Source: South Front

FILE PHOTO © REUTERS/Shannon Stapleton

RT reports (source):

A US Navy air base in Corpus Christi, Texas is on lockdown after an active shooter incident at the facility. Soon after the alarm was raised, officials said the shooter had been “neutralized.”

The shooting was reported at around 6.15am local time Thursday. As Naval Criminal Investigative Service (NCIS) investigators and local law enforcement responded, airbase officials warned anyone near the north gate of the base to “get out and away to safety.”

“Execute lockdown procedures – remain indoors and away from windows,” they added in a Facebook post about the unfolding incident.

Corpus Christi Police Department, meanwhile, urged anyone outside the facility to “avoid the area entirely.”

According to officials at the base, the shooter has been “neutralized.” Naval officials said that one security worker was injured.

The Corpus Christi base, which is home to four training squadrons, was briefly placed on lockdown in December, when a person making “verbal threats” was found in possession of a weapon and arrested.

The December incident came amid a spate of shootings at US military bases. During the same week, a Saudi military student shot and killed three people at Naval Air Station Pensacola

Source: South Front

Originally appeared at ZeroHedge

Though largely off the mainstream media’s radar amid all things pandemic related, we’ve been closely following the saga of Iran’s provocatively sending five fuel-laden tankers to gasoline-starved Venezuela, despite repeat and growing threats of US intervention against the brazen sanctions-busting mission.

And now surely escalating matters from Washington’s point of view, the Maduro government has vowed it will provide navy ships and military aircraft to escort the inbound Iranian fuel tankers.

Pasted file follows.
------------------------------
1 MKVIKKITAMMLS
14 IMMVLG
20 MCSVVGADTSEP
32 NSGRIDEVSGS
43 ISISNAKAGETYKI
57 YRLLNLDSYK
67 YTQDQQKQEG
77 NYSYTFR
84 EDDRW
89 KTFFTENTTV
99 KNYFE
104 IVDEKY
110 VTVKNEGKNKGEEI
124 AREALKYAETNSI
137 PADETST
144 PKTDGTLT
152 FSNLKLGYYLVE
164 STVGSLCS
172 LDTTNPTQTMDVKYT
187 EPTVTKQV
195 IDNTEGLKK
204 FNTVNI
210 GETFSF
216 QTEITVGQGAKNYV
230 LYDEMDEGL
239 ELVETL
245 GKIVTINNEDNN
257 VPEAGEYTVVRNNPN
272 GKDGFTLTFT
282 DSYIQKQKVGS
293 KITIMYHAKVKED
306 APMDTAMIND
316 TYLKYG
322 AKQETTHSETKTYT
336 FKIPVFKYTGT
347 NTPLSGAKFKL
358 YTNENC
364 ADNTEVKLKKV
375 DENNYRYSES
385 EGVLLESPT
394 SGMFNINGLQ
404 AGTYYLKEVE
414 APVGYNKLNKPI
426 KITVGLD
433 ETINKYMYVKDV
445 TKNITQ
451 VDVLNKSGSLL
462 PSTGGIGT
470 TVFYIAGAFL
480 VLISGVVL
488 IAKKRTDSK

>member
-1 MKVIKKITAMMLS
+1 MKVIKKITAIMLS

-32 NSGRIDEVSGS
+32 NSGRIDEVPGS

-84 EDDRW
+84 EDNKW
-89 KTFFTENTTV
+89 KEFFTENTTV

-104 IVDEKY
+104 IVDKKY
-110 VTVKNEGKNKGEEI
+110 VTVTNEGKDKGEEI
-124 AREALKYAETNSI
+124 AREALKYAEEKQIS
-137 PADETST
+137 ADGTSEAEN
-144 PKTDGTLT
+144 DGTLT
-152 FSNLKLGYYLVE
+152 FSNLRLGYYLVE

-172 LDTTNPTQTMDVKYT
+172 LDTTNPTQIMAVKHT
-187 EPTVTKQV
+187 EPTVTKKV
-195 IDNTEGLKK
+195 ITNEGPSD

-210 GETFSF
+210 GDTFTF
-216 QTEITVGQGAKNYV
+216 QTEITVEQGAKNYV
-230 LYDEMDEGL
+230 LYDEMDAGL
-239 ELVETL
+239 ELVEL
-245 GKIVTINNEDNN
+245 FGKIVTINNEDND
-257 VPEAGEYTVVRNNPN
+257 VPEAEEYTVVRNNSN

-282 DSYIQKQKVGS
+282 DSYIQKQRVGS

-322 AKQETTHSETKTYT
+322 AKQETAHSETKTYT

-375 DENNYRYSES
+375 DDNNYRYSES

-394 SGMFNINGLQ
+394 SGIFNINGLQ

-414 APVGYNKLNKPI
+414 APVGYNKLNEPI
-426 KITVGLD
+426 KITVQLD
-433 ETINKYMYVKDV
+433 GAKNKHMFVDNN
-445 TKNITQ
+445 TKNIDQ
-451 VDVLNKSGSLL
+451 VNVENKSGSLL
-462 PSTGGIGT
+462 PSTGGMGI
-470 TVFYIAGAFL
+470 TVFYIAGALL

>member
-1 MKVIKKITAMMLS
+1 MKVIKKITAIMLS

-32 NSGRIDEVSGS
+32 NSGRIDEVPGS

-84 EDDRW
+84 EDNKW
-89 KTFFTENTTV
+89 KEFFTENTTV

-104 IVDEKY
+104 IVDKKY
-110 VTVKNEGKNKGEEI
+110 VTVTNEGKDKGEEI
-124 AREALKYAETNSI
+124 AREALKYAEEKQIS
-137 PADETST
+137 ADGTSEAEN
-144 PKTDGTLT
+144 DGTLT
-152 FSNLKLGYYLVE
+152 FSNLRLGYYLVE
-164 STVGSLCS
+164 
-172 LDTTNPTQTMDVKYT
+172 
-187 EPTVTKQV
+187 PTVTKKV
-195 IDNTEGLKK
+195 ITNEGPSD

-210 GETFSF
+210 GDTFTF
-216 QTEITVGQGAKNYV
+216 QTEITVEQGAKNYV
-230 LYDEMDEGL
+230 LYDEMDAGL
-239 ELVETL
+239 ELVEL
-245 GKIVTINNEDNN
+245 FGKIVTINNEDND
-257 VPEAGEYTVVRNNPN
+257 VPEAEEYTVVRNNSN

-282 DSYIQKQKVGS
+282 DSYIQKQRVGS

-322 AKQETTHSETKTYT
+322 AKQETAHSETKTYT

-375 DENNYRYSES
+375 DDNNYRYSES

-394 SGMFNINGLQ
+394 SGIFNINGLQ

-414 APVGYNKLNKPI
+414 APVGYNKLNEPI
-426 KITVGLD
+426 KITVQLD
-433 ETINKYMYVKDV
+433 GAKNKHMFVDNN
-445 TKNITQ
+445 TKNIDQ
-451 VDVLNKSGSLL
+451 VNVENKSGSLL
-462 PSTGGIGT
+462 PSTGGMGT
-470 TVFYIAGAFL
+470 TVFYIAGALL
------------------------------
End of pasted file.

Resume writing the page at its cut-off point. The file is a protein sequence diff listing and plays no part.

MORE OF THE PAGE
Venezualan Su-30MKII fighter jets, via Military Watch Magazine.

Defense Minister Vladimir Padrino said on Wednesday that the military escort will be prepared to defend the ships once they enter Venezuela’s Exclusive Economic Zone (EEZ), which extends 200 miles off the coast — this after Trump was previously reported to have ordered a US naval build-up in the Caribbean in order to thwart sanctions-busting and narco-trafficking conducted by the Latin American country.

“When they enter our exclusive economic zone, they will be escorted by Bolivarian National Armed Forces boats and planes to welcome them in and thank the Iranian people for their solidarity and cooperation,” Padrino said on state television.

He underscored that he was closely coordinating with Iran’s defense minister, also after Washington has focused on the

This is the newst update of the ‘U.S. Carrier Strike Groups Locations Map’ exclusive series showing the approximate locations of U.S. Carrier Strike Groups. SouthFront: Analysis & Intelligence tracks locations of U.S. aircraft carriers using the available open-source information. No classified information was used in production of the map.